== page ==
EMEA recommends withdrawal of the marketing authorisations for lumiracoxib-containing medicines

The European Medicines Agency (EMEA)The European Medicines Agency (EMEA) has recommended the withdrawal of the marketing authorisations for all lumiracoxib-containing medicines, because of the risk of serious side effects affecting the liver. Lumiracoxib is a non-steroidal anti-inflammatory drug (NSAID) that belongs to the group 'COX-2 inhibitors'. It is used for symptomatic relief in the treatment of osteoarthritis of the hip and knee.

Finalising a review of available information on the safety of lumiracoxib, which concentrated on worldwide data on liver side effects, the Agency's Committee for Medicinal Products for Human Use (CHMP) concluded at its December 2007 meeting that the risks of lumiracoxib-containing medicines are greater than their benefits. The CHMP therefore recommended that the marketing authorisation for these medicines should be withdrawn in all European Union (EU) Member States where they are approved.

The Europe-wide review was started on 15 November 2007 following assessment of reports of serious liver injury by the United Kingdom. The CHMP was asked to give a scientific opinion on whether the marketing authorisations for lumiracoxib should be revoked (withdrawn), suspended or changed across the EU. On 19 November 2007 the United Kingdom suspended the marketing authorisation of this medicine. Similar regulatory action was taken in Germany, Cyprus and Belgium.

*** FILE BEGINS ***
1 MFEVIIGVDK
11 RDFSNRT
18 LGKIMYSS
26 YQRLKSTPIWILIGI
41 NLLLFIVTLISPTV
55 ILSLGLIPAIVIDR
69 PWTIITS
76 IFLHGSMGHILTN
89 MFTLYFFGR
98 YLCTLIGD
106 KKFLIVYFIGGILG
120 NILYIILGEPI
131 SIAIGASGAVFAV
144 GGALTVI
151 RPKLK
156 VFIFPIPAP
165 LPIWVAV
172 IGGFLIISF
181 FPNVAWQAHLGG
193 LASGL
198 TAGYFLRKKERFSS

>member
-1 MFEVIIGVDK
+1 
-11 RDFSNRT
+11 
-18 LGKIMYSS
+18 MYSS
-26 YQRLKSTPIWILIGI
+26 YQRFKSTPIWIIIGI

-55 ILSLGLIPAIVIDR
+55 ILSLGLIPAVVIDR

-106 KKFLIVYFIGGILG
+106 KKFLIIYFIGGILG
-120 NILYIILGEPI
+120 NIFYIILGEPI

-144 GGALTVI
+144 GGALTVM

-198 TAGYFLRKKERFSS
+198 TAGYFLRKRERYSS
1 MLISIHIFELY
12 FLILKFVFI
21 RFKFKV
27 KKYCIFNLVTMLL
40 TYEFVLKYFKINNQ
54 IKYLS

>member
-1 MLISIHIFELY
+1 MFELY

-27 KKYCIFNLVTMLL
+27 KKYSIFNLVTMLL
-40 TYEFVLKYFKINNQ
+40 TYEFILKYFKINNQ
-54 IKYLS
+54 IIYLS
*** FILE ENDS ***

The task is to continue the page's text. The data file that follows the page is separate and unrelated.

The liver safety of lumiracoxib has been monitored continuously since its launch in 2005. In August 2007, the product information was updated with contraindications for patients with potential liver problems and advice to doctors that they should frequently monitor patients treated with lumiracoxib for liver reactions. More spontaneous reports of serious liver problems have been received since then, which have increased the concerns regarding hepatic safety for lumiracoxib. In addition, the CHMP considered that the proposed measures to reduce the risk for liver reactions can not assure adequate patient safety, and are not considered realistic given the approved clinical indication.

Consequently, the CHMP is now recommending the withdrawal of the marketing authorisations.

Patients taking lumiracoxib-containing medicines should contact their doctor as they may need to change to other medicines if there is a need for treatment.

The CHMP's opinion will now be forwarded to the European Commission for the adoption of a decision.

For further information, visit www.emea.europa.eu.

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